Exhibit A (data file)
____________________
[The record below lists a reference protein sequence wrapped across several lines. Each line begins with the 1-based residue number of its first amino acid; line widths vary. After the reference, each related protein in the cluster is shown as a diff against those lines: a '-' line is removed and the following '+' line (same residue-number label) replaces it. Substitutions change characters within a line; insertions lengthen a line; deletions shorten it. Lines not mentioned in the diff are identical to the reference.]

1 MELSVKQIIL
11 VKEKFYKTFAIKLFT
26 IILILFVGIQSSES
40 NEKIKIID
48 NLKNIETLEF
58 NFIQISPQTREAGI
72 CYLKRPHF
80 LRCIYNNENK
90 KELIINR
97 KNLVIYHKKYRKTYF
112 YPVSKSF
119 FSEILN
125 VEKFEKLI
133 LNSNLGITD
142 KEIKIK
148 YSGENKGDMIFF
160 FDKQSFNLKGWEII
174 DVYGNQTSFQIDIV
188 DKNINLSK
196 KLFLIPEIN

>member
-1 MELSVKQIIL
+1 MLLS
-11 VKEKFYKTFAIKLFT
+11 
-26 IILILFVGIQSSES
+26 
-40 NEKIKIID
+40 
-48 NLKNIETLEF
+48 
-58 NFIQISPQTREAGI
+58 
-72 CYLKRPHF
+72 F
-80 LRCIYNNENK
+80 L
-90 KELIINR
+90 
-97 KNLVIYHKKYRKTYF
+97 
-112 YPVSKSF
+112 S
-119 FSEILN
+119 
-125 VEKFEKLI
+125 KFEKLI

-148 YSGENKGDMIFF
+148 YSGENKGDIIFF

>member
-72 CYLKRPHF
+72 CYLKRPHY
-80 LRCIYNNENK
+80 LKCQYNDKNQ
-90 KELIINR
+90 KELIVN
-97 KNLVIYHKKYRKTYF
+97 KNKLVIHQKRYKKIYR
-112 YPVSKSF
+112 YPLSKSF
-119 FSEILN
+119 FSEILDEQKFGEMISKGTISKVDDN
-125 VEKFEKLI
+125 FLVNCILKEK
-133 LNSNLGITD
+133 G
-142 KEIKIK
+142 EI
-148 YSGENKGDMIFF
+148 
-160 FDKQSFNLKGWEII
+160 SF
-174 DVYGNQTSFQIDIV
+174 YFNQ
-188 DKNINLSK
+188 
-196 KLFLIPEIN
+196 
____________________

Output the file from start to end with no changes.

[The record below lists a reference protein sequence wrapped across several lines. Each line begins with the 1-based residue number of its first amino acid; line widths vary. After the reference, each related protein in the cluster is shown as a diff against those lines: a '-' line is removed and the following '+' line (same residue-number label) replaces it. Substitutions change characters within a line; insertions lengthen a line; deletions shorten it. Lines not mentioned in the diff are identical to the reference.]

1 MELSVKQIIL
11 VKEKFYKTFAIKLFT
26 IILILFVGIQSSES
40 NEKIKIID
48 NLKNIETLEF
58 NFIQISPQTREAGI
72 CYLKRPHF
80 LRCIYNNENK
90 KELIINR
97 KNLVIYHKKYRKTYF
112 YPVSKSF
119 FSEILN
125 VEKFEKLI
133 LNSNLGITD
142 KEIKIK
148 YSGENKGDMIFF
160 FDKQSFNLKGWEII
174 DVYGNQTSFQIDIV
188 DKNINLSK
196 KLFLIPEIN

>member
-1 MELSVKQIIL
+1 MLLS
-11 VKEKFYKTFAIKLFT
+11 
-26 IILILFVGIQSSES
+26 
-40 NEKIKIID
+40 
-48 NLKNIETLEF
+48 
-58 NFIQISPQTREAGI
+58 
-72 CYLKRPHF
+72 F
-80 LRCIYNNENK
+80 L
-90 KELIINR
+90 
-97 KNLVIYHKKYRKTYF
+97 
-112 YPVSKSF
+112 S
-119 FSEILN
+119 
-125 VEKFEKLI
+125 KFEKLI

-148 YSGENKGDMIFF
+148 YSGENKGDIIFF

>member
-72 CYLKRPHF
+72 CYLKRPHY
-80 LRCIYNNENK
+80 LKCQYNDKNQ
-90 KELIINR
+90 KELIVN
-97 KNLVIYHKKYRKTYF
+97 KNKLVIHQKRYKKIYR
-112 YPVSKSF
+112 YPLSKSF
-119 FSEILN
+119 FSEILDEQKFGEMISKGTISKVDDN
-125 VEKFEKLI
+125 FLVNCILKEK
-133 LNSNLGITD
+133 G
-142 KEIKIK
+142 EI
-148 YSGENKGDMIFF
+148 
-160 FDKQSFNLKGWEII
+160 SF
-174 DVYGNQTSFQIDIV
+174 YFNQ
-188 DKNINLSK
+188 
-196 KLFLIPEIN
+196 